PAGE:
Movie Review: A Case for SKYFALL as the Best James Bond Adventure Ever
All the talk last year heralding Skyfall as an anomaly in the James Bond franchise missed one crucial detail: Skyfall isn’t just a James Bond movie, it’s the ultimate Bond movie.Â Screenwriters Neal Purvis, Robert Wade, and John Logan have cobbled the picture out of iconic signifiers from the venerated action series.Â We get an epic pre-credits teaser, as Bond (the great Daniel Craig) and Naomie Harris’ inexperienced field agent hunt an assassin (Ola Rapace, former husband of Noomi) through Istanbul, merrily bouncing from car to motorcycle to train to backhoe (often at the same time!) in pursuit.Â Bond faces not one but two stuffy authority figures (Ralph Fiennes, not the bad guy for a change, and returning M. Judi Dench) that question his rough-and-tumble methods.Â The film transitions fleetly between gaudy locale to gaudy locale, including a psychedelic fight to the death atop the skyscrapers of Shanghai and a blood-red-hued casino in Macao that comes equipped with its own man-eating Gila Monster.Â And lurking behind it all: Javier Bardem’s giggling, flamboyant rogue agent (shades of Goldeneye‘s 006, if 006 dressed like Julian Assange, lost half his jaw to cyanide poisoning, and evinced an interest in Bond that gleefully crossed the line from professional rivalry into sexual fascination) who plots from the security of His Own Private Island (Idaho).
But there are Bond movies, and there are good Bond movies, and Skyfall falls (no pun intended) squarely in the latter category.Â This is Craig’s best Bond outing â€“ it makes Casino Royale seem slack and unfocused â€“ and at its finest moments, it evokes the lean, effortless mix of spectacle and brutality that Goldfinger and From Russia with Love captured so well.
The key is the attitude that director Same Mendes and John Logan use in approaching the aforementioned Bond tropes.Â I exclude Purvis and Wade because they’re more legacy caretakers than actual screenwriters â€“ left to their own devices, they inflicted The World Is Not Enough and Die Another Day on the world, whereas Logan contributed to Gladiator, The Aviator, Hugo, and last year’s brilliant Coriolanus.Â He’s a real writer, and Mendes is a real director (he helmed American Beauty, Away We Go, and Road to Perdition, among others), and together they view Bond through a healthy veil of skepticism.Â In a world where Jason Bourne and Christopher Nolan’s Batman features have usurped Bond, not just in visceral thrills and scope but also in sociopolitical resonance, what could the once-and-future 007 possibly have to contribute?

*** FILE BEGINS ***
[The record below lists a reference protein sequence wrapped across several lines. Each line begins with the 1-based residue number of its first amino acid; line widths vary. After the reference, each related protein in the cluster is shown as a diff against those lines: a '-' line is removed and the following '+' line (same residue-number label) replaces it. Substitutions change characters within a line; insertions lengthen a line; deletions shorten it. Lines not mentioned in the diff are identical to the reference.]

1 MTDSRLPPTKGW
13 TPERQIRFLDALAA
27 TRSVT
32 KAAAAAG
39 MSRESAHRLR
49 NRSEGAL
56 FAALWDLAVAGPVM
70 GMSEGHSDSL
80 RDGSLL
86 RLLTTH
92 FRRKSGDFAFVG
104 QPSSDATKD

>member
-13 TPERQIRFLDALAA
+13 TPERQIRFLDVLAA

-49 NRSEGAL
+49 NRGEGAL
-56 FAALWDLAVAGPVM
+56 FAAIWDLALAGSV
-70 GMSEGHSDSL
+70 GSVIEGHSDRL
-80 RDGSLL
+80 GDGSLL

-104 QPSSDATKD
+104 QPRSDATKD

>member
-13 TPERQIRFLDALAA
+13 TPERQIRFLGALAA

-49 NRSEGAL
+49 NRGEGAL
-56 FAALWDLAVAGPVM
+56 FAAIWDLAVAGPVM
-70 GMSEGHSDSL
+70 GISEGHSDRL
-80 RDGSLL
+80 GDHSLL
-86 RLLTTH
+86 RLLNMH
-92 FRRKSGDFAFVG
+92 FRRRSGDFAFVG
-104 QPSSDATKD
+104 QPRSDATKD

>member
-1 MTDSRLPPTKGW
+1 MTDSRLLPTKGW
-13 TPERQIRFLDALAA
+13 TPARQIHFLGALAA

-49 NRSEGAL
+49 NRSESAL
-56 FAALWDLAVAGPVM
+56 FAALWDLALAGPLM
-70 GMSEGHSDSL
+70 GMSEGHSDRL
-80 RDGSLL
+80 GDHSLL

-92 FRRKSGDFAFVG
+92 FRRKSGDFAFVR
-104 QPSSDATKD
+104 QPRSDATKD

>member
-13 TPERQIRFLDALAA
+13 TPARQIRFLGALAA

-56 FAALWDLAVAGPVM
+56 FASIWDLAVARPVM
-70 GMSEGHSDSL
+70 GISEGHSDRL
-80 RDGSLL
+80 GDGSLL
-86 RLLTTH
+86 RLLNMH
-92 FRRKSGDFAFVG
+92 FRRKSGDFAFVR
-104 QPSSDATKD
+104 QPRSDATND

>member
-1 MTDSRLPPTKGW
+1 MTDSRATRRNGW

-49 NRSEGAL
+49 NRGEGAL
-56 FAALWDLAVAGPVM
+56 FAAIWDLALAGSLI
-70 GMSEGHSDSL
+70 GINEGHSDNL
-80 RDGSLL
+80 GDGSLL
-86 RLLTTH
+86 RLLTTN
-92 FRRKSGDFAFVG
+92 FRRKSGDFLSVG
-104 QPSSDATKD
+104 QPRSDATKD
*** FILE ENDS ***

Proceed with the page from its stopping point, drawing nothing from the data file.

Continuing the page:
Mendes and Logan engineer that question into Skyfall‘s central narrative.Â That opening sequence might be spectacular, but it also ends with a shock: before Bond can destroy the bad guy, M. makes a spot judgment that leaves 007 physically devastated and psychologically adrift.Â The Bond we see for much of Skyfall resembles one of John le CarrÃ©’s tortured spooks â€“ insecure, wobbly, with a fundamental doubt in MI6 that runs more personal that professional, thanks to Dench’s flinty, unsympathetic turn.Â When Dench entered the Bond universe in Goldeneye, she was little more than an ironic foil for Bond, a strong woman given supremacy over cinema’s most misogynistic hero.Â Here, though, she’s practically Craig’s co-lead, and Skyfall pivots on their complex-twisted relationship.
M. has groomed Bond from his tragic orphan beginnings, presenting herself as a mother figure who he will only satisfy after the next mission, and Bond falls for this manipulation so thoroughly that when she betrays him, he loses the only governing principle in his life.Â He’s a 007 who doesn’t know what his status means anymore, and if that condition wasn’t thematically obvious enough, M. is facing a House of Commons committee hearing calling into question the moral clarity that MI6 has claimed over twenty-two increasingly ludicrous Bond movies.
Now, being as this is a $200 million crowd-pleaser, and being that Sony, Fox, and MGM all want â€“ nay, need â€“ the Bond franchise to keep chugging along, it isn’t much of a spoiler to say that eventually, Mendes and Co. weigh in positively on the 007 mythos; surly and bleak and distraught might please the critics, but they don’t light the box-office on fire (just note the anemic performance of last year’s The Bourne Legacy).Â Still, the filmmakers deserve credit for treating Bond as a character rather than a construct.Â That feeling gives Skyfall what little plausibility it has, and please don’t take â€œlittleâ€ as a put-down.Â Ever since Bond engaged in a zero-gravity, laser-gun battle in space, plausibility hasn’t ranked high on the series’ To-Do List, so even a modicum of it can feel like a surplus.